Raj and his team – and there are a number of you here today – have put a special focus on advances in science and technology, breakthrough ideas that will drive down the cost of delivery and make it possible to reach more people and save more lives than ever before. We want to focus the world’s best researchers and thinkers on some of the toughest challenges.
Now, as all of you know, one of the toughest challenges is maternal and newborn health. It was wonderful hearing Raj talk about his newborn son, who joined his brother and his sister. But in the developing world, birth can be terrifying because the onset of labor begins a very risky period for both the mother and her baby. Every year, some 358,000 women die during childbirth – 1.2 million stillbirths and nearly a million more newborn deaths in just the first 48 hours after birth. So we’ve seen some progress, but those numbers are still shockingly high. I don’t want to live in a world where nearly 1,000 women die in childbirth every day. Every woman, whoever she is, wherever she lives, should be able to give birth without the fear she’s going to lose her baby or that her baby will lose her mother.
Now, to reach the kind of scale quickly that we’re talking about, we cannot solely rely on the traditional path of development – building roads, infrastructure, hospitals; training highly skilled doctors and nurses – because many of these deaths happen in the hardest to reach places, where there’s no reliable electricity or even clean water. We need new ideas that chart a different course, and here are some of those ideas of breakthroughs that we are focused on.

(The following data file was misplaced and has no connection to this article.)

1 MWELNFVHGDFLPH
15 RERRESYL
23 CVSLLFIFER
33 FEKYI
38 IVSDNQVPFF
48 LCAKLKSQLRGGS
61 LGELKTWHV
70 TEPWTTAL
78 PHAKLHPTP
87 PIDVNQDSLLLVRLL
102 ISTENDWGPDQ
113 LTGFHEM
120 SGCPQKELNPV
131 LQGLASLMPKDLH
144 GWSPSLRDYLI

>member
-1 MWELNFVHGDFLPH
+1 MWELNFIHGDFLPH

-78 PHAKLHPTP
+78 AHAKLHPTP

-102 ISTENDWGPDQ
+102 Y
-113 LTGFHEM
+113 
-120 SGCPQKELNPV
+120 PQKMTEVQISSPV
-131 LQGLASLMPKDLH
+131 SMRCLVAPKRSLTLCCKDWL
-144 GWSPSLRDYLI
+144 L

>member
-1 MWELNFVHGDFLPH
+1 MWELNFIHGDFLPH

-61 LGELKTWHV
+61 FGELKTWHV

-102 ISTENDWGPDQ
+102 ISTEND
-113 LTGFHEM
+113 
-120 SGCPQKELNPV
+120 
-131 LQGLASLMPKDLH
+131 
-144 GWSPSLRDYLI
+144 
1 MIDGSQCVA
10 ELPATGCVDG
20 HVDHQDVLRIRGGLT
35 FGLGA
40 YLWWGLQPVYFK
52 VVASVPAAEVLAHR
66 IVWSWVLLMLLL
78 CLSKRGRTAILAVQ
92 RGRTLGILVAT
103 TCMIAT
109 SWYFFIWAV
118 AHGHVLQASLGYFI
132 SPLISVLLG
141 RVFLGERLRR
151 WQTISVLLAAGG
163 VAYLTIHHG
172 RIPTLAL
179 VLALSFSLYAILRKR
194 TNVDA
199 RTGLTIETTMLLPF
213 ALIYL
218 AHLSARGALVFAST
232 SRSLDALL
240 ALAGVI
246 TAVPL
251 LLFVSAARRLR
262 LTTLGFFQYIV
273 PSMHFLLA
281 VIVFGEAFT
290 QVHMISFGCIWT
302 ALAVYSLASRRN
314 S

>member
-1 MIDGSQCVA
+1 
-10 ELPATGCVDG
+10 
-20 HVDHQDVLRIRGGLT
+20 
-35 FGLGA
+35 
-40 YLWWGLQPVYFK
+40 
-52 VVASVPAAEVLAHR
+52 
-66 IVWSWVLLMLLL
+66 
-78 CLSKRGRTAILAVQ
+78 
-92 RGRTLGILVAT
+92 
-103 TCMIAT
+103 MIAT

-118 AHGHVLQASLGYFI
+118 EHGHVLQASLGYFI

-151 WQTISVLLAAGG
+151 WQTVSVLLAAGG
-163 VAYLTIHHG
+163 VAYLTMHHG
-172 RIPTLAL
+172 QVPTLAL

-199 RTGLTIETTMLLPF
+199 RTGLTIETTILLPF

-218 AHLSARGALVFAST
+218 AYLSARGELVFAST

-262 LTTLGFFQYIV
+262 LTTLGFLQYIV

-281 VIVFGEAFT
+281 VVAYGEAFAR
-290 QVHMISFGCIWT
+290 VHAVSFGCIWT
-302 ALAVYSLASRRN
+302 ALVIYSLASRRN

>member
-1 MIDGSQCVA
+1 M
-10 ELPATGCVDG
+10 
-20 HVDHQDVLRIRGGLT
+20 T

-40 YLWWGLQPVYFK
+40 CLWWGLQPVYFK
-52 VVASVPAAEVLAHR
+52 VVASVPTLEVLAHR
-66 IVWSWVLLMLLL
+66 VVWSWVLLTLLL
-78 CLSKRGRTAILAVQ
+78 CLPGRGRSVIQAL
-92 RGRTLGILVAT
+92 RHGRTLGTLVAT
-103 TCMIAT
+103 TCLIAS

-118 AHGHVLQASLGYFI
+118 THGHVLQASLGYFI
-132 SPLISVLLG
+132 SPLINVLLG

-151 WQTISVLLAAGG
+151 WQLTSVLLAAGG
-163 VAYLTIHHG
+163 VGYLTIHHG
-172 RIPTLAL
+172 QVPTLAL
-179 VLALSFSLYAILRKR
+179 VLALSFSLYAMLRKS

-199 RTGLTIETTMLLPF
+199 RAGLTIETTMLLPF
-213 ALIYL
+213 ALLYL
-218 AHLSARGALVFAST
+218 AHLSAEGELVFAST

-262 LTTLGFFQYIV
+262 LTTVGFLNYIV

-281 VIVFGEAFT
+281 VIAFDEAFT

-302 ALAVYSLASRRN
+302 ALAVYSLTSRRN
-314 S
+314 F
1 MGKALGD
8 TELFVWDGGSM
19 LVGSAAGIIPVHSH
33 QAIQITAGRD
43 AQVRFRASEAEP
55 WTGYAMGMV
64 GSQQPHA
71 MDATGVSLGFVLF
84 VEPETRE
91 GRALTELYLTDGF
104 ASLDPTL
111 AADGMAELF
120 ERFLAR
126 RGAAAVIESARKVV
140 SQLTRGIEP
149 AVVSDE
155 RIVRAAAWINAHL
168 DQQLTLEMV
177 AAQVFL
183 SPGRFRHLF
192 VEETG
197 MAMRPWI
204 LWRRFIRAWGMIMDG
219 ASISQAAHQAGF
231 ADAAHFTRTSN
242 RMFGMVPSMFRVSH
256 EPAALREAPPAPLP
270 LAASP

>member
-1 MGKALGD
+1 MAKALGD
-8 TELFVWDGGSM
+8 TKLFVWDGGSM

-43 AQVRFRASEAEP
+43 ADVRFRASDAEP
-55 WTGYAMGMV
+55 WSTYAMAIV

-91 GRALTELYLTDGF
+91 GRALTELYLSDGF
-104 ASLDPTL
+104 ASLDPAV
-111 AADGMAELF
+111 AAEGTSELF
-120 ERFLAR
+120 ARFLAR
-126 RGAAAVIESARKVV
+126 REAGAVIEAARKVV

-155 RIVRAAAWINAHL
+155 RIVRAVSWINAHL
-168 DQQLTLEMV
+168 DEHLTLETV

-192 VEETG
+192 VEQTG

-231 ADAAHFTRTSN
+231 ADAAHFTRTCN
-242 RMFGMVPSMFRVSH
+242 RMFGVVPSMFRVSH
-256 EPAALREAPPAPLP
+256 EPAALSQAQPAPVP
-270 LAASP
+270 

One breakthrough could help more women give birth with a skilled attendant. The evidence is clear that having a skilled attendant present during delivery greatly increases the chances of survival. Unfortunately, many women go without because they can’t afford to pay the attendant. But in Kenya and Uganda, government health agencies already offer women low-cost paper vouchers that subsidize this critical care. But we could reach far more women if we could distribute those vouchers via text messages. By harnessing the powerful ubiquitous development platform that Raj talked about, we could dramatically expand the reach of care, giving any woman with a cell phone the chance to deliver her child safely.